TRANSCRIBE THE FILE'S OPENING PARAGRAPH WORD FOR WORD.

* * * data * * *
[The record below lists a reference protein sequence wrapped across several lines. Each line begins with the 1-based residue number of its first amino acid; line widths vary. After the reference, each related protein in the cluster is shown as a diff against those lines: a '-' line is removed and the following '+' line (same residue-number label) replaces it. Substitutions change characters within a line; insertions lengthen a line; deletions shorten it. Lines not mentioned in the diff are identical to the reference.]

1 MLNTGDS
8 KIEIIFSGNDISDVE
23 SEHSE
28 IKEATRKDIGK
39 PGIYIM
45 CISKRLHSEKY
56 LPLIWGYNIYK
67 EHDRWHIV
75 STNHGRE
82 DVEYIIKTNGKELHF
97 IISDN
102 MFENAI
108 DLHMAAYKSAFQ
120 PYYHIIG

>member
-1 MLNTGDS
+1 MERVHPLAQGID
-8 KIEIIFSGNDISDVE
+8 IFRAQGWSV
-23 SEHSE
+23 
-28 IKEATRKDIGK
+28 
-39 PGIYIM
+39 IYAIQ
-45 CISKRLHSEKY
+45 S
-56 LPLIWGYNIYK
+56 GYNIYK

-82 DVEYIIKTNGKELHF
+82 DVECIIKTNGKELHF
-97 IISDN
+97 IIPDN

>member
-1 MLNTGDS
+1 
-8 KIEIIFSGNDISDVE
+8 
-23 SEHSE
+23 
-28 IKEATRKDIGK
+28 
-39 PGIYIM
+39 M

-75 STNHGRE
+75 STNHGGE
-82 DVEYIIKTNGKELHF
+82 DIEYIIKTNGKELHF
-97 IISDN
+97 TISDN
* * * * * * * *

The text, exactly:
[The record below lists a reference protein sequence wrapped across several lines. Each line begins with the 1-based residue number of its first amino acid; line widths vary. After the reference, each related protein in the cluster is shown as a diff against those lines: a '-' line is removed and the following '+' line (same residue-number label) replaces it. Substitutions change characters within a line; insertions lengthen a line; deletions shorten it. Lines not mentioned in the diff are identical to the reference.]